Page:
It would give Graham the highest APY of any tight end ($9.1 million), the highest guaranteed (by far, $20 million) of any tight end in the NFL and also the highest guarantee per year ($4 million) of any tight end in the NFL.

For the Saints, it's not a really substantial reach: they're on the hook for more than $15 million if they want Graham around for two more years anyway. It keeps them from hitting the double-digit cost per year while keeping Brees top weapon around for as long as the quarterback can play (and through Graham's prime plus a year or so).

Additionally, it pays Graham, basically, like a top-10 wide receiver. He's one of the top 15 players in the game, if you're willing to believe Pete Prisco's rankings ... or Pat Kirwan's, where he's a top-10 player overall.

Per OverTheCap.com, Graham's (hypothetical) $9.1 million a year would rank ninth overall for wide receivers, just behind Andre Johnson and just ahead of Greg Jennings and Victor Cruz.

Factor in the large guaranteed sum for his services and it's hard to imagine Graham turning down such a deal, even if it doesn't hit the $12 million per year a franchise-tagged wideout would get.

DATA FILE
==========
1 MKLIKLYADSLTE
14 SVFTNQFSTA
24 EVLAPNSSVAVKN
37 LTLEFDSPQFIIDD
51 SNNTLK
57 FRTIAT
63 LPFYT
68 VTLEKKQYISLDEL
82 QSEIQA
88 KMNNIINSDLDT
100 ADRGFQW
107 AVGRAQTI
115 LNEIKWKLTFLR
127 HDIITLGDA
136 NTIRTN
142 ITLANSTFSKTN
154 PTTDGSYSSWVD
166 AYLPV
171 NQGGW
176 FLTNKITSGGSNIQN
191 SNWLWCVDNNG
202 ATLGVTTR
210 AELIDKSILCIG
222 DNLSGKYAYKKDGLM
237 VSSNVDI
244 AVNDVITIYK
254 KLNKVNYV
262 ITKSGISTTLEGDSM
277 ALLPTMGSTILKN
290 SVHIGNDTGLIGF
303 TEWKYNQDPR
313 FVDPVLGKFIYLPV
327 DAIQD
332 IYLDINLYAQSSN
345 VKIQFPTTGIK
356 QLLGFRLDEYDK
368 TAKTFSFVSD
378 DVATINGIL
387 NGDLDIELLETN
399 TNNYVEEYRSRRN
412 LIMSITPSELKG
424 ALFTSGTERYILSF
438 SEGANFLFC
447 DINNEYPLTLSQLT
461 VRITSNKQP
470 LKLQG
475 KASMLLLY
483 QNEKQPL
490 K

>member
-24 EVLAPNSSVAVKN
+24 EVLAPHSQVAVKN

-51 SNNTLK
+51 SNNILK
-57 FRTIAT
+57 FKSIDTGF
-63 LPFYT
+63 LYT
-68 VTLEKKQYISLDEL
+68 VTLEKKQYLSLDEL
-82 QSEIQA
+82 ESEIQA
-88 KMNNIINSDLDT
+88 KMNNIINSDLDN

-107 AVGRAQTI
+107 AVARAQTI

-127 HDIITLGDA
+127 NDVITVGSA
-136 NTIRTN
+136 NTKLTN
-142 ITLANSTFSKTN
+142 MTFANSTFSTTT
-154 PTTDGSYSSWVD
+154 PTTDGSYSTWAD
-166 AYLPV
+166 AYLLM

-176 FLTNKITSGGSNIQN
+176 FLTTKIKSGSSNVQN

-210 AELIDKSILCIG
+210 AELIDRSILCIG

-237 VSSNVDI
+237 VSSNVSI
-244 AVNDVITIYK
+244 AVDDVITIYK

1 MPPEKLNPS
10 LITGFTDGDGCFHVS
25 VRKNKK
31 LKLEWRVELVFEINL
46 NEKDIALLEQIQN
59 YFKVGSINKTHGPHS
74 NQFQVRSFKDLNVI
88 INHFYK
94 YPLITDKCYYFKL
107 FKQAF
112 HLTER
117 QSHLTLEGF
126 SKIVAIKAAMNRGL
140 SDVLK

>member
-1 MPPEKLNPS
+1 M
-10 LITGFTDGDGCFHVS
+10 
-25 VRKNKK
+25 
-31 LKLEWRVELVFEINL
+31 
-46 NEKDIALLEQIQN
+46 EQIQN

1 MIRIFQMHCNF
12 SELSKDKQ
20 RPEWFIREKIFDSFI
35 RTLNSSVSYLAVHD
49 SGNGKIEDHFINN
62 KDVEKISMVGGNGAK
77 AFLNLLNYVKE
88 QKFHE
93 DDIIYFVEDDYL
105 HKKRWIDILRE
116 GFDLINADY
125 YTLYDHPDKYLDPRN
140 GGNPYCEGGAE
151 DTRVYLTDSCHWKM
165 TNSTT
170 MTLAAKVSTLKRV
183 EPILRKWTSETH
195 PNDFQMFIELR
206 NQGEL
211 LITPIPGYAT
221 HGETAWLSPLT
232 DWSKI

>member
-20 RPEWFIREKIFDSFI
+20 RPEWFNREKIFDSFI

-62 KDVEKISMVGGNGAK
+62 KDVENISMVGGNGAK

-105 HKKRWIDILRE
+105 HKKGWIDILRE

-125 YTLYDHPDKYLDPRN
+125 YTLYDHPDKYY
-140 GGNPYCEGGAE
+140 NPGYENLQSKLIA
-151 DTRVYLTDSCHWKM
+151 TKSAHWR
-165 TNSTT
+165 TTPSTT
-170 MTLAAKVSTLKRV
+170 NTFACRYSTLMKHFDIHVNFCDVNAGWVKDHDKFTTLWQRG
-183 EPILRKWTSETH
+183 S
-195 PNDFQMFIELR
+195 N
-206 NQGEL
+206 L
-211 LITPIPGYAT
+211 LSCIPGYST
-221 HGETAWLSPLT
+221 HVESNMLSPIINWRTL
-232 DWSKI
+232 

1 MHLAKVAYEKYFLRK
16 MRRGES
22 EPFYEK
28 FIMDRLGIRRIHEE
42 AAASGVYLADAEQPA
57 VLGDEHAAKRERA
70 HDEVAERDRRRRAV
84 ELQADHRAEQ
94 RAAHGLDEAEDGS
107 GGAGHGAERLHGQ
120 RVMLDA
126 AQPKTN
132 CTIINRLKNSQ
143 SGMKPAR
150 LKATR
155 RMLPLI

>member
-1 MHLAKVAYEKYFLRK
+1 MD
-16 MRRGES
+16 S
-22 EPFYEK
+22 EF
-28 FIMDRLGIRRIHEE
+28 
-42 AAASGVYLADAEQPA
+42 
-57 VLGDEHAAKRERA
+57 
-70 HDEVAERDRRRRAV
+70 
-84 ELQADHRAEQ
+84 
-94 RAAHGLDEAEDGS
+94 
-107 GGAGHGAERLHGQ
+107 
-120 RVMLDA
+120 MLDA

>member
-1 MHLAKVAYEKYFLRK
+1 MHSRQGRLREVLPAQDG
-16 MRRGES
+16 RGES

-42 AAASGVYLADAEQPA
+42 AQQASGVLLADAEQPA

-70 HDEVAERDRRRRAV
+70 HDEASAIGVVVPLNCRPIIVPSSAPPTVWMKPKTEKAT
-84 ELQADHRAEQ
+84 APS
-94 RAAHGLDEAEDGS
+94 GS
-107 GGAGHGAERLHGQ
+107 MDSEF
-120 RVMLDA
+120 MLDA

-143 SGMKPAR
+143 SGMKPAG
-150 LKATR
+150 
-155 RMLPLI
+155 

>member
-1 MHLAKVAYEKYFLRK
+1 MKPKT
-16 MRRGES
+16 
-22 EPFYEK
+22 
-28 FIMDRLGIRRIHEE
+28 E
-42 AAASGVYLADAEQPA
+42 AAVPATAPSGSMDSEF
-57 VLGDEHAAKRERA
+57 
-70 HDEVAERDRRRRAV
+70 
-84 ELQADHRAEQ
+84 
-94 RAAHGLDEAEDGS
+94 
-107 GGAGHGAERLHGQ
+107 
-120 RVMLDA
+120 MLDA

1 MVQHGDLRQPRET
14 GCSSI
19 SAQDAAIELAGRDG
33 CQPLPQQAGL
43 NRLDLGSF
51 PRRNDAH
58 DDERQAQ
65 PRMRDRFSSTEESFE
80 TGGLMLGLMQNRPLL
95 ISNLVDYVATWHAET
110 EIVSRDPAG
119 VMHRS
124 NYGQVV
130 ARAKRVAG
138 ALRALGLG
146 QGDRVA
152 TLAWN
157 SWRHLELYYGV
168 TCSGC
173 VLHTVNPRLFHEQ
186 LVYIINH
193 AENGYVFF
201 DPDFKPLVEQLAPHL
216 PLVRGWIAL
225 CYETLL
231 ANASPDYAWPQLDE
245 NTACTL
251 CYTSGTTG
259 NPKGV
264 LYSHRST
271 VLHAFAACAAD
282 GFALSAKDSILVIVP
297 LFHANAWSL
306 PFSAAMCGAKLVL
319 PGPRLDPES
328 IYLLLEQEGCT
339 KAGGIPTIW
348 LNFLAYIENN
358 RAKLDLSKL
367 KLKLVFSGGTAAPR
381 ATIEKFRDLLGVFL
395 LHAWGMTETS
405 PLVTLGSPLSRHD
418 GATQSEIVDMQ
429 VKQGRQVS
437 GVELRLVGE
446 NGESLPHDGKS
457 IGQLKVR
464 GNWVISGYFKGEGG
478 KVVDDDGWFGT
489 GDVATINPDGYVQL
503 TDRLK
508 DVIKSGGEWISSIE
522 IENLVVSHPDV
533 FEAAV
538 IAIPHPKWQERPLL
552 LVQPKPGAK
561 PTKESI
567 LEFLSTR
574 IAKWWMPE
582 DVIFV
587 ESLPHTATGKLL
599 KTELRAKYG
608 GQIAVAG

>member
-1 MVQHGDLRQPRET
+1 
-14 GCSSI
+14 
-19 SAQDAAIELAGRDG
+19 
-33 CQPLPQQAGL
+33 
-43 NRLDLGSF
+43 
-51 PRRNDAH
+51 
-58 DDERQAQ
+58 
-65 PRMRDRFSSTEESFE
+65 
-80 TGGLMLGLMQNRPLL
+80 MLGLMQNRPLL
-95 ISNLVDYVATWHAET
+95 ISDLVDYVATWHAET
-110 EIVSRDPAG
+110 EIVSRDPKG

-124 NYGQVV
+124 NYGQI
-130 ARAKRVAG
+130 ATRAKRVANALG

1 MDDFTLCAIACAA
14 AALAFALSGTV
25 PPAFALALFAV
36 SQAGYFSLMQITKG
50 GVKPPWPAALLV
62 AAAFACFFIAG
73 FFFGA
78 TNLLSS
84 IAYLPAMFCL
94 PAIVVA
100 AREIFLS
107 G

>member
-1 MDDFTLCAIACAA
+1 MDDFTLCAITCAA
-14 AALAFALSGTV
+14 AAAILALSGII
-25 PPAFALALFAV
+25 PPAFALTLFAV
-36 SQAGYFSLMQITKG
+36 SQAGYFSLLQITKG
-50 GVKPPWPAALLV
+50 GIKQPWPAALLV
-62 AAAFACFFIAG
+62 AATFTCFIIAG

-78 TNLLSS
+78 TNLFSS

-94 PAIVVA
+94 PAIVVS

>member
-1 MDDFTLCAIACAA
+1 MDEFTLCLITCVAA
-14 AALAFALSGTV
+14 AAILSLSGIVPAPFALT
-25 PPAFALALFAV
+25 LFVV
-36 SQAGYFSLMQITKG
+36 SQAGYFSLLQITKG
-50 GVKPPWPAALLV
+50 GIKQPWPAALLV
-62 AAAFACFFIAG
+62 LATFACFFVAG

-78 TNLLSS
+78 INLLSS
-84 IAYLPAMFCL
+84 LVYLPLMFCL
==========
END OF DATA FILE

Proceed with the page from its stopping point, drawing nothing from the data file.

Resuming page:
Get Graham there and you're plugging him in, contractually-speaking, as a top-10 paid wide receiver in the NFL per OverTheCap.com, somewhere in the range of Greg Jennings, Andre Johnson and Victor Cruz.

There are concerns. The two sides are reportedly at "ground zero" with negotiations. Graham and the Saints don't have long to negotiate -- July 13 is the deadline to reach a new deal with a player who was given the franchise tag.

But history and a logical middle ground for contract negotiations make it a good bet Graham ends up inking a deal before things can get ugly.

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Happy ending to come from Jimmy Graham contract dispute

So, it's official. Jimmy Graham has been a tight end, just like his social media profile and the New Orleans Saints roster said he was. Of course he was.